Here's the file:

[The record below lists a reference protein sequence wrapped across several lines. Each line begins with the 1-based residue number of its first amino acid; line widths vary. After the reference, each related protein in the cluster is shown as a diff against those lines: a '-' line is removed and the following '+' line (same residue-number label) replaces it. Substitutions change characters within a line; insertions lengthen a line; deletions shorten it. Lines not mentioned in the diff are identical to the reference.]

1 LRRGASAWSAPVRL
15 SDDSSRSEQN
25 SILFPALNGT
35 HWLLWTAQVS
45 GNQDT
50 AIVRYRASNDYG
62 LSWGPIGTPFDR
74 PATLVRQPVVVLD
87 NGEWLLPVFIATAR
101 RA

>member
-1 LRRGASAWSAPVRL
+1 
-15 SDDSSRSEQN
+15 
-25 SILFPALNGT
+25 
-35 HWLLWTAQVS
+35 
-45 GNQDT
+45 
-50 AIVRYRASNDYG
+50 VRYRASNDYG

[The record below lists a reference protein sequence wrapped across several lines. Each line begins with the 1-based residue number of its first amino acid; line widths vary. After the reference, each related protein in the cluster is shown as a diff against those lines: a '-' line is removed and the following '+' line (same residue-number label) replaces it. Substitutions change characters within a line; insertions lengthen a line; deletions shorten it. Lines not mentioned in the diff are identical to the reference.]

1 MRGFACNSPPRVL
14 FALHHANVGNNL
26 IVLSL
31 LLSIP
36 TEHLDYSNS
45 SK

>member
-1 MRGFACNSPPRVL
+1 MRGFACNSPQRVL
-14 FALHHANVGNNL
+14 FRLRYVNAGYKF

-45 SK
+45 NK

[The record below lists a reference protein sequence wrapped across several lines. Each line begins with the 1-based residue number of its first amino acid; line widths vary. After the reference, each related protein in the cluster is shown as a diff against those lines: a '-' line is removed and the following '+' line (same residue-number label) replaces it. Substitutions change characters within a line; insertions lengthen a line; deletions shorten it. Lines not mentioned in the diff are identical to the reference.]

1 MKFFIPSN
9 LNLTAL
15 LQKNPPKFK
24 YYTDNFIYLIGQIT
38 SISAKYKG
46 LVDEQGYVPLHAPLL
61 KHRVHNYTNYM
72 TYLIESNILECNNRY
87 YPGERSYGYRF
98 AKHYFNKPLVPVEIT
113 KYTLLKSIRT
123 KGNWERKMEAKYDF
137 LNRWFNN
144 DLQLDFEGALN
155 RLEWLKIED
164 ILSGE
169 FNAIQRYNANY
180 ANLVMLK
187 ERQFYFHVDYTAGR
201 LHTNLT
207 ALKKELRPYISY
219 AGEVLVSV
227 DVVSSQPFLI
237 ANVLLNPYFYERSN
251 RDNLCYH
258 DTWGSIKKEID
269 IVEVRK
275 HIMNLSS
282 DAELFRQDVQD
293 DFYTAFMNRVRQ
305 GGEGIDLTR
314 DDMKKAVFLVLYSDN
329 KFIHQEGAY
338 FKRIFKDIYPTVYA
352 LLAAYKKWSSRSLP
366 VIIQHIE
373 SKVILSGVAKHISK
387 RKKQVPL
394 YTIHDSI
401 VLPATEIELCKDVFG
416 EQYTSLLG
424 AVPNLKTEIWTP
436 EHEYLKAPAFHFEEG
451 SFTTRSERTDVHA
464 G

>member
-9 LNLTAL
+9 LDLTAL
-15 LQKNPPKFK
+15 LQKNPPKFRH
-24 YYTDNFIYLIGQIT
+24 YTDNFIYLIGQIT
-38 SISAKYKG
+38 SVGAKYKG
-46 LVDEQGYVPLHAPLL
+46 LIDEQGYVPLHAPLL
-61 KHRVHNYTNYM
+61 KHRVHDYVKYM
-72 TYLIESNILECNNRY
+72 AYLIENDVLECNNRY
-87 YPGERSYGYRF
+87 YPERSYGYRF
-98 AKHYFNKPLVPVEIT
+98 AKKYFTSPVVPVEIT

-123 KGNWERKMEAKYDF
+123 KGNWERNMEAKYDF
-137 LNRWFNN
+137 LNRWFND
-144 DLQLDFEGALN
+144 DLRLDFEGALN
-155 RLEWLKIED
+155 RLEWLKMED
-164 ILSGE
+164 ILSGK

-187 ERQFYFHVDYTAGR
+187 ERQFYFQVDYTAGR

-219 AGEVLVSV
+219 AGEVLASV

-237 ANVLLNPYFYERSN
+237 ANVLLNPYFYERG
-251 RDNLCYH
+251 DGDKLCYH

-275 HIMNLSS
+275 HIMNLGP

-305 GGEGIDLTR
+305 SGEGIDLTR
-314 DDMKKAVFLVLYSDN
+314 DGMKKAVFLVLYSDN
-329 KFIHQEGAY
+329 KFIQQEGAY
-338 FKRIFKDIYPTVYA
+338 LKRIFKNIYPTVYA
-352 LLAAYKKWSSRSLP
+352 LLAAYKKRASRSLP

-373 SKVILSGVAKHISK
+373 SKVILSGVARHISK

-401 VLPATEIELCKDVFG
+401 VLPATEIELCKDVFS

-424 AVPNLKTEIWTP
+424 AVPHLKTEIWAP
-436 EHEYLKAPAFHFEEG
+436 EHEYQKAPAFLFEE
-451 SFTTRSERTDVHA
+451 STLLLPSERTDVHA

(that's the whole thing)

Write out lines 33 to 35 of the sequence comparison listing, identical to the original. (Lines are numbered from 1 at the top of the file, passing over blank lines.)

-1 MRGFACNSPPRVL
+1 MRGFACNSPQRVL
-14 FALHHANVGNNL